We certainly have had a whirlwind of a year here in Boston. There have been ups and there have been downs, but right now I think we’re in a good place. We’ve all been focused these last several weeks on coming together. This is what you play for—what we’ve worked for—to reach the playoffs and have the chance to win a title.

That’s the opportunity that’s in front of us, and we don’t take that lightly.

I’m really excited about getting the chance to play playoff basketball at The Garden. It’s something I don’t take for granted, especially after last year. I know that our fans are going to bring it, and bring us all kinds of energy. I can’t wait.

Over the course of this season, we have demonstrated that we can beat any team in the league. When we play the right way—when we move the ball and play well defensively—we’re really tough to beat. We’ve also demonstrated that we’re a team that can get beaten by anybody when we don’t execute game plans on both ends of the court, and we don’t trust one another. It could be a quick out for us in the playoffs if we’re playing like that.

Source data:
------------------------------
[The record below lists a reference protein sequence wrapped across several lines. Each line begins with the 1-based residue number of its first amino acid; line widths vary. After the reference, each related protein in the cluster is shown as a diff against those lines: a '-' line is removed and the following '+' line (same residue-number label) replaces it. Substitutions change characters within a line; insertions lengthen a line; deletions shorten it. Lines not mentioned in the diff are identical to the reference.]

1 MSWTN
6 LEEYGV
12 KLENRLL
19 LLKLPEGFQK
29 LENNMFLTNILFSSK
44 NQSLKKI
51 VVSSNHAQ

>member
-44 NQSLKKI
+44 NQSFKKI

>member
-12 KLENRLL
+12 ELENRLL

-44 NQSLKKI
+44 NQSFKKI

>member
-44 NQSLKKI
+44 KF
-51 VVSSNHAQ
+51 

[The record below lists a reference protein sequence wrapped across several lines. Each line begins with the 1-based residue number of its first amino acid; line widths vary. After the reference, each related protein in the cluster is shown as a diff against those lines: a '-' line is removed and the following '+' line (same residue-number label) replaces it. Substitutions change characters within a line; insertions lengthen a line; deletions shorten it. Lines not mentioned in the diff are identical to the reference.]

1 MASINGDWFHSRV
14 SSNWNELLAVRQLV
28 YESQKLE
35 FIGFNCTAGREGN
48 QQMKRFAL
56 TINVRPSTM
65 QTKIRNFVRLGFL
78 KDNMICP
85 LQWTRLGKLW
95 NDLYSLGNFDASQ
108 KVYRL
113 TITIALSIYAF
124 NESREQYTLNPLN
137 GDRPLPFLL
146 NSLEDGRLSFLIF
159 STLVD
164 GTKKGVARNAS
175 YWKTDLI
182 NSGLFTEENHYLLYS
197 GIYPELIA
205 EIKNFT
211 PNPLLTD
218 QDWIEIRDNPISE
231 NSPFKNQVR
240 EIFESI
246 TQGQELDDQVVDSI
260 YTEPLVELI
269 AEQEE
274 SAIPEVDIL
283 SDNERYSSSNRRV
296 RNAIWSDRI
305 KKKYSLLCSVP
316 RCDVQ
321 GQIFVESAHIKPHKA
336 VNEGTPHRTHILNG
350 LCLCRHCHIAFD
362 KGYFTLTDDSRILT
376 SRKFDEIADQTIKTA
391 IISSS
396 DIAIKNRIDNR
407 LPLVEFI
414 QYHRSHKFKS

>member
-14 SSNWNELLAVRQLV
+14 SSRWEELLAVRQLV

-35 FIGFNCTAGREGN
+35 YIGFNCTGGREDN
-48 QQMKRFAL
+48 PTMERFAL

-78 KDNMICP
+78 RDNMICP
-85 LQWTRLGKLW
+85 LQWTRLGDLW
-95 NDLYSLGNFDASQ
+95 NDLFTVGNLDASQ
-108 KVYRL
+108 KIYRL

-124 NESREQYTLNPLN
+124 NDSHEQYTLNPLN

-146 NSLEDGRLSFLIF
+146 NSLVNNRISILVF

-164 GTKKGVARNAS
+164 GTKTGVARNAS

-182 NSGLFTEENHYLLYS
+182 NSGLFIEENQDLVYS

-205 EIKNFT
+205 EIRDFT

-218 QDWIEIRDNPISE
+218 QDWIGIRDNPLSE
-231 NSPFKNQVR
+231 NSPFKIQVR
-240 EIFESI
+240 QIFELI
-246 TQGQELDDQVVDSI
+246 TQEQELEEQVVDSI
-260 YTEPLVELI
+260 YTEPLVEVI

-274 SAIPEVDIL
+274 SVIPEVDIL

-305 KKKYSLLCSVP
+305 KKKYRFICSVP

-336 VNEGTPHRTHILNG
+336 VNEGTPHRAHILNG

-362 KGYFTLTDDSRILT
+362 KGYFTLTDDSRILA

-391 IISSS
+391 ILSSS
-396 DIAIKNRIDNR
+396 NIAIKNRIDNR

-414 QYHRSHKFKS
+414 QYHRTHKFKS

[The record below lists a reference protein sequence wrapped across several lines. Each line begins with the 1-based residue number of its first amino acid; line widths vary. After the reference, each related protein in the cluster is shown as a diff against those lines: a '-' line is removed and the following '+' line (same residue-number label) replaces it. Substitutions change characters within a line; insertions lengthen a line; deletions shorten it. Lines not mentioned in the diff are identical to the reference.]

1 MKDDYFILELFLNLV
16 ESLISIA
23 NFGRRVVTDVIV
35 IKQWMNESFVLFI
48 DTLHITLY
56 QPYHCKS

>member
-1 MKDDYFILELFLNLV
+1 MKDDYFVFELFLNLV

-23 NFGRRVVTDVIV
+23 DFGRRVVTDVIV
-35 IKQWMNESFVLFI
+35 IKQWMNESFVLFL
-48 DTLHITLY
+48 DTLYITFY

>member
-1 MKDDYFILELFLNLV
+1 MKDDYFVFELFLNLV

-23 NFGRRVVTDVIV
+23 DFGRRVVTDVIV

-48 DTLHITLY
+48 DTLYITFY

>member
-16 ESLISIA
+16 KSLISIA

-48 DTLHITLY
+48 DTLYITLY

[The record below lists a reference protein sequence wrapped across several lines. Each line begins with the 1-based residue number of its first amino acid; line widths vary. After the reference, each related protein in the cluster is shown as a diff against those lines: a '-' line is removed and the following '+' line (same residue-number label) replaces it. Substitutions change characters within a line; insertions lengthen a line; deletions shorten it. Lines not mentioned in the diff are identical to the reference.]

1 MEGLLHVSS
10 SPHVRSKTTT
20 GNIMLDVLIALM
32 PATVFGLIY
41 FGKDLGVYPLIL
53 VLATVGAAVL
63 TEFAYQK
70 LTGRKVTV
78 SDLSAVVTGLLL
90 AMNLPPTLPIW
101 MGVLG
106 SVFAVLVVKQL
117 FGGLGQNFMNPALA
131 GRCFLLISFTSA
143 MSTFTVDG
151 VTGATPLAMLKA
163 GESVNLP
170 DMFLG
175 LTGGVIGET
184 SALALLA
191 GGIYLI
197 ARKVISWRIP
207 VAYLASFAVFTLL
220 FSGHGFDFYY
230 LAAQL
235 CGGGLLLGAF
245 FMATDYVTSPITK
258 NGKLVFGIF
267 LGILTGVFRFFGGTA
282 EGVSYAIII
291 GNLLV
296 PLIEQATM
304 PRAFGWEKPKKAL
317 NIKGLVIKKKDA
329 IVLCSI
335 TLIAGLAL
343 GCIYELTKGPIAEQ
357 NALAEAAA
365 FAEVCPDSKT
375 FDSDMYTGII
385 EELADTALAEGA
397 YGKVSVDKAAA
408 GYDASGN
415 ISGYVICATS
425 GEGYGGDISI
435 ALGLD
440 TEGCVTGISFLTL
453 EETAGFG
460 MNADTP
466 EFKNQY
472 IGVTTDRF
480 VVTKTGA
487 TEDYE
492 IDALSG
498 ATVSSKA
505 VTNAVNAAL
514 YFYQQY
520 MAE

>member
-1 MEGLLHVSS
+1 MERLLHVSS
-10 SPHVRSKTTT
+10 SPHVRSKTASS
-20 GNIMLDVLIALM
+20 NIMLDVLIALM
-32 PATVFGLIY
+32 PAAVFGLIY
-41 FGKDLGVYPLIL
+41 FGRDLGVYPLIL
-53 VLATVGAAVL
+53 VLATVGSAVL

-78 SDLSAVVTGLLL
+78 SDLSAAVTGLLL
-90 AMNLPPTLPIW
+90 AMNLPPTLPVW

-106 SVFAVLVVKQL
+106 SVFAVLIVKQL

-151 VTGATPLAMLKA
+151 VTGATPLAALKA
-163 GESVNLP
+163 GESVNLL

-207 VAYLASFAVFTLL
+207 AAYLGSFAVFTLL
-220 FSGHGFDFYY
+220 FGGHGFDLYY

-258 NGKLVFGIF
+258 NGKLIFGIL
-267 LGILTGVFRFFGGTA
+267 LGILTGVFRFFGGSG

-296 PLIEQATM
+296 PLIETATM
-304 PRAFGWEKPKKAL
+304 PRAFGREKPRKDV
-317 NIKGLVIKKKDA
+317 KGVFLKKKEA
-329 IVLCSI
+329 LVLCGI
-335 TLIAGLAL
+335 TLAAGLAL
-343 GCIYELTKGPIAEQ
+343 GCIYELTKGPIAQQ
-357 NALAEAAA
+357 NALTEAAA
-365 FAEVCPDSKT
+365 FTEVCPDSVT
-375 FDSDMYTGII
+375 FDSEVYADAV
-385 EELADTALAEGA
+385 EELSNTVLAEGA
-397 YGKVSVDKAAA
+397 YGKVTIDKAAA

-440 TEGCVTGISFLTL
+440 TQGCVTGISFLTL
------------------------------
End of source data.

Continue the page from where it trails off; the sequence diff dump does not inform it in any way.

What’s strange is that I honestly don’t feel like there’s that much separation between that team that’s executing and that team that’s not. In the NBA things can happen so fast, and everything snowballs. You’re talking about, on the defensive end, four guys doing their job and just one guy being out of place, and that can be a bucket for the other team. It’s somebody not knowing a play, or breaking a play, not executing what we want to on offense and taking a quick shot. It doesn’t have to be a huge difference. It’s those little things. Those winning plays.

When all five guys on the court are playing disciplined and playing together, especially with the talent that we have on our team, we’re a team that can win any game against anybody.

I’m definitely optimistic about our chances, and I feel like we have what it takes. It’s going to take a lot of discipline, a lot of commitment on our end. It’s hard to win in the NBA and it’s hard to have that discipline and that commitment and that level of execution every single time. The guys on the other side are trying to win, too.

It’s just something that we have to do if we want to win.


Personally, I feel like I’m peaking at the right time.